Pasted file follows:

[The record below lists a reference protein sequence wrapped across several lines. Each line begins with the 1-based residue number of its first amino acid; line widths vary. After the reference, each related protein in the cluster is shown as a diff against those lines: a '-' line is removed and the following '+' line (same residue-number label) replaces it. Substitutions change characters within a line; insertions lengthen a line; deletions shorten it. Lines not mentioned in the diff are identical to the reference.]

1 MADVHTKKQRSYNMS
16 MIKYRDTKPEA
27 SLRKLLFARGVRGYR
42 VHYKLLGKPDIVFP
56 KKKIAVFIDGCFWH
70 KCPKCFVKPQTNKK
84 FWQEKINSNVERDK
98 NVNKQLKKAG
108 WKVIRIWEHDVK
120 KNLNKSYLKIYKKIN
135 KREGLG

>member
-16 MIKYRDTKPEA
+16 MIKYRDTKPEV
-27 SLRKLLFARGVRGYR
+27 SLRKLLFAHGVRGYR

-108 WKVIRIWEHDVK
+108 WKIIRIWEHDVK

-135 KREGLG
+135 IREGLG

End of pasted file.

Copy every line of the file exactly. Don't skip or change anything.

[The record below lists a reference protein sequence wrapped across several lines. Each line begins with the 1-based residue number of its first amino acid; line widths vary. After the reference, each related protein in the cluster is shown as a diff against those lines: a '-' line is removed and the following '+' line (same residue-number label) replaces it. Substitutions change characters within a line; insertions lengthen a line; deletions shorten it. Lines not mentioned in the diff are identical to the reference.]

1 MADVHTKKQRSYNMS
16 MIKYRDTKPEA
27 SLRKLLFARGVRGYR
42 VHYKLLGKPDIVFP
56 KKKIAVFIDGCFWH
70 KCPKCFVKPQTNKK
84 FWQEKINSNVERDK
98 NVNKQLKKAG
108 WKVIRIWEHDVK
120 KNLNKSYLKIYKKIN
135 KREGLG

>member
-16 MIKYRDTKPEA
+16 MIKYRDTKPEV
-27 SLRKLLFARGVRGYR
+27 SLRKLLFAHGVRGYR

-108 WKVIRIWEHDVK
+108 WKIIRIWEHDVK

-135 KREGLG
+135 IREGLG